The relationship between the menstrual cycle and cortisol secretion: Daily and stress-invoked cortisol patterns

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Title: The relationship between the menstrual cycle and cortisol secretion: Daily and stress-invoked cortisol patterns
Authors: Montero-López, Eva | Santos-Ruiz, Ana | García-Ríos, M. Carmen | Rodríguez-Blázquez, Manuel | Rogers, Heather L. | Peralta-Ramírez, María Isabel
Research Group/s: Calidad de Vida, Bienestar Psicológico y Salud | Psicología Aplicada a la Salud y Comportamiento Humano (PSYBHE)
Center, Department or Service: Universidad de Alicante. Departamento de Psicología de la Salud
Keywords: Cortisol during the day | HPA axis | Menstrual cycle | Psychological stress | TSST | Virtual reality
Knowledge Area: Psicología Básica
Issue Date: Sep-2018
Publisher: Elsevier
Citation: International Journal of Psychophysiology. 2018, 131: 67-72. doi:10.1016/j.ijpsycho.2018.03.021
Abstract: The menstrual cycle involves significant changes in hormone levels, causing physical and psychological changes in women that are further influenced by stress. The aim of this study was to understand the relationship between menstrual cycle phase and salivary cortisol patterns during the day as well as the salivary cortisol response to the Virtual Reality Version of the Trier Social Stress Test (TSST-VR). Forty two women not taking oral contraceptives (24 in follicular phase and 18 in luteal phase) participated in the study. Five samples of salivary cortisol collected during the day and another five samples of cortisol during the TSST-VR were analyzed. Psychological stress measures and psychopathological symptomatology were also evaluated. A 2 × 4 mixed ANCOVA showed an interaction between the two groups on the TSST-RV invoked cortisol response to the [F(3,42) = 3.681; p = 0.023) where women in luteal phase showed higher cortisol post exposure levels (5.96 ± 3.76 nmol/L) than women in follicular phase (4.31 ± 2.23 nmol/L). No other significant differences were found. Our findings provide evidence that menstrual cycle phase tended to influence cortisol response to laboratory-induced mental stress, with more reactivity observed in the luteal phase.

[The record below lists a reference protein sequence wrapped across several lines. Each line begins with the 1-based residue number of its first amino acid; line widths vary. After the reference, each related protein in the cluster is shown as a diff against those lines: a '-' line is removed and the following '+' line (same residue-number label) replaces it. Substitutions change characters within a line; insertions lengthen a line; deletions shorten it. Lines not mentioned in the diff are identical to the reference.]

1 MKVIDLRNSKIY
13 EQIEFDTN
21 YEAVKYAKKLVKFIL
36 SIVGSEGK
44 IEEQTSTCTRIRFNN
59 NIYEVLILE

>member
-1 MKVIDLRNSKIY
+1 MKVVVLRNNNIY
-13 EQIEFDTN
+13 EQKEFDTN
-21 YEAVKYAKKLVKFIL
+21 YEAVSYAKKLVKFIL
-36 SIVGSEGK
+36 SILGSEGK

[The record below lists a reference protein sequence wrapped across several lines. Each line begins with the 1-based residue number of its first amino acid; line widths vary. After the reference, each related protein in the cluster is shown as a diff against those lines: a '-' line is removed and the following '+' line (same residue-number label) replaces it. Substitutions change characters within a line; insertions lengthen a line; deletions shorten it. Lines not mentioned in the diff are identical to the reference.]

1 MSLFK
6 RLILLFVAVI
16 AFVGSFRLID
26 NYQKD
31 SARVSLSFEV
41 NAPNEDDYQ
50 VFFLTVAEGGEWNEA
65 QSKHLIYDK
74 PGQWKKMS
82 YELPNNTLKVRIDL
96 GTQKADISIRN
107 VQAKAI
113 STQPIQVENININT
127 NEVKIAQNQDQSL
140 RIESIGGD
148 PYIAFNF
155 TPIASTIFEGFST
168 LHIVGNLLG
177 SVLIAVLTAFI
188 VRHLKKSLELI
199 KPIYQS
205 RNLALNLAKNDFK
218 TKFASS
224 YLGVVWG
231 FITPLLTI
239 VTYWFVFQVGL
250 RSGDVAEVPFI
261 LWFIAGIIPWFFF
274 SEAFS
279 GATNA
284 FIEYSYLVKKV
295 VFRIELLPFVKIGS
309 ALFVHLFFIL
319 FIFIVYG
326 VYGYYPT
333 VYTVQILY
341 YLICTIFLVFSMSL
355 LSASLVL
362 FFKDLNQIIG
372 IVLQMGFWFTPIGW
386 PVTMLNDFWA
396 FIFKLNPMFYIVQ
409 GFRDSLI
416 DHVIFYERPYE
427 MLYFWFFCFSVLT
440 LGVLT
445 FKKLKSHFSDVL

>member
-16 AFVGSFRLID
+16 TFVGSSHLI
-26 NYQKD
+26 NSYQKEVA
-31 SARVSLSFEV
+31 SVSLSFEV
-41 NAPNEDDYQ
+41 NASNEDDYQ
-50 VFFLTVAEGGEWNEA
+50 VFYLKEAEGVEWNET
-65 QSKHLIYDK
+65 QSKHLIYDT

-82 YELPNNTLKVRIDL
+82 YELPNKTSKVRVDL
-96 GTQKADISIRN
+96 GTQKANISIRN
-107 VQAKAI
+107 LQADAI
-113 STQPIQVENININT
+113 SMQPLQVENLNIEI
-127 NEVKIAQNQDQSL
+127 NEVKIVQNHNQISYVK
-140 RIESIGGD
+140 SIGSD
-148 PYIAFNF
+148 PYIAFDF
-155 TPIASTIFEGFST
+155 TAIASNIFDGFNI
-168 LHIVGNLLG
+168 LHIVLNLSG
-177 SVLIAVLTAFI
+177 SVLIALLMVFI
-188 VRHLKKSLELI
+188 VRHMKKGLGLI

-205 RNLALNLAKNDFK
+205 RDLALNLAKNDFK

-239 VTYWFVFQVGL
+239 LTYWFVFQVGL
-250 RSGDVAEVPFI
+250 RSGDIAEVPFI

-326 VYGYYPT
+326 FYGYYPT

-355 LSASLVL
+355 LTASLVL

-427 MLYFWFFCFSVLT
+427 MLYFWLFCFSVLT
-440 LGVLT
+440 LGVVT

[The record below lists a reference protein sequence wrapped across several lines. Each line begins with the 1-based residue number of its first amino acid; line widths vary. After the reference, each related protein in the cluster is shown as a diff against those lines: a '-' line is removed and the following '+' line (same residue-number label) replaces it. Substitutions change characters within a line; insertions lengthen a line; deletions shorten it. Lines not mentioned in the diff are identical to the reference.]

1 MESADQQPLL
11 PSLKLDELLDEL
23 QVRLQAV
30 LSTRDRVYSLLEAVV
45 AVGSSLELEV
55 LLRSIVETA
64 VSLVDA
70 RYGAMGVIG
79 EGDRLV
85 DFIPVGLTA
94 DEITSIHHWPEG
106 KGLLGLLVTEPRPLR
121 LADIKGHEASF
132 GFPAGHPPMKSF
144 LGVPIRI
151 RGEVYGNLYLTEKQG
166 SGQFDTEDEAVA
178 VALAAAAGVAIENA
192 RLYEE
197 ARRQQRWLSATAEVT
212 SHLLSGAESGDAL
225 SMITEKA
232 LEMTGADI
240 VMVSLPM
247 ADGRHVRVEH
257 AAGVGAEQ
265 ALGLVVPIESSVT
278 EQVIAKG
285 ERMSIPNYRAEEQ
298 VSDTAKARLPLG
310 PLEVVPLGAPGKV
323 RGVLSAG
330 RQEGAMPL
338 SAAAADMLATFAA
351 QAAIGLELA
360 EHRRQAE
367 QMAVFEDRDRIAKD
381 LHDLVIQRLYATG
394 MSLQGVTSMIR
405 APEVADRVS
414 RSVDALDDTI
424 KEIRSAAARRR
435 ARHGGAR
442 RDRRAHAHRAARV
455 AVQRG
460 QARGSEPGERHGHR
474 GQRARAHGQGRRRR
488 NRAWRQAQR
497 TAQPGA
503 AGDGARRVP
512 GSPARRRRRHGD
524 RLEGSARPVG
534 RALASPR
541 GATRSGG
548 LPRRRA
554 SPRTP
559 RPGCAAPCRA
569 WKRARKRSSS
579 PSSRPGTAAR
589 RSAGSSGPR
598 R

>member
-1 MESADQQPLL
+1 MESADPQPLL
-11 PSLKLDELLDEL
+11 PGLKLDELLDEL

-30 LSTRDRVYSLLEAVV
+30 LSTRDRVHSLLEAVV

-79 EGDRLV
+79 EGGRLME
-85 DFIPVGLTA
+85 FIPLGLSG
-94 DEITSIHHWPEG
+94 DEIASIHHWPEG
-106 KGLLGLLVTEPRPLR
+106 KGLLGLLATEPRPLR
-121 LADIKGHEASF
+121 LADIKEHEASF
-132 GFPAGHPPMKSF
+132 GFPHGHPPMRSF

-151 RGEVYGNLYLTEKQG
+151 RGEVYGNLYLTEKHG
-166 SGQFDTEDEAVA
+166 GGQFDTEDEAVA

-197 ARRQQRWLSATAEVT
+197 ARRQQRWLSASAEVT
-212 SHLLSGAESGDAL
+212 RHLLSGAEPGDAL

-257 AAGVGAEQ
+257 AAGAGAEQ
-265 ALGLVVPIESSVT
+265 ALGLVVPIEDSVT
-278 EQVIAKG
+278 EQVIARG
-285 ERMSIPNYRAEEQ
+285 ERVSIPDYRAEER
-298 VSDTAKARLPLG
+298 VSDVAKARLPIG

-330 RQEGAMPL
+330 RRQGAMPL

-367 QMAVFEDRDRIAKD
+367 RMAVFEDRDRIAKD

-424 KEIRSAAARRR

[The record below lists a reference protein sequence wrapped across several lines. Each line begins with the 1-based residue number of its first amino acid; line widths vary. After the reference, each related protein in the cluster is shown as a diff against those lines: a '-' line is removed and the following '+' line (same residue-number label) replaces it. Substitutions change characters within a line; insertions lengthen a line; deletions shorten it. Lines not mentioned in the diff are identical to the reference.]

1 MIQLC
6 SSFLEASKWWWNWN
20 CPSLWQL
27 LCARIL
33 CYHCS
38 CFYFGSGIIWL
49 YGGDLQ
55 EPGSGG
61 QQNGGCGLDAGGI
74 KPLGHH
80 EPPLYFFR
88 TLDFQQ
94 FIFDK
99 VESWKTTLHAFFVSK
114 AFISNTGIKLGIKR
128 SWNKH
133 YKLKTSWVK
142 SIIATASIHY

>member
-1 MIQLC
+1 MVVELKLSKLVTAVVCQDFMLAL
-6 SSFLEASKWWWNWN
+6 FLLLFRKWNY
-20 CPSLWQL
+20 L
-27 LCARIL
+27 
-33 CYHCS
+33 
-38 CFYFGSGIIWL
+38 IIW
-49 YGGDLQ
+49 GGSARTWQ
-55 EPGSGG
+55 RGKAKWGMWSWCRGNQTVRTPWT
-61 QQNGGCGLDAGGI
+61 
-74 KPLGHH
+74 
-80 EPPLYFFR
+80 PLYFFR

Sponsor: This study is a part of a Thesis Doctoral and was supported by the I+D Project “PSI2010-15780”, funded by the Spanish Ministry of Economy and Competitiveness.
ISSN: 0167-8760 (Print) | 1872-7697 (Online)
DOI: 10.1016/j.ijpsycho.2018.03.021
Language: eng
Type: info:eu-repo/semantics/article
Rights: © 2018 Elsevier B.V.
Peer Review: si
Publisher version:
Appears in Collections:INV - PSYBHE - Artículos de Revistas
INV - CV, BP Y S - Artículos de Revistas

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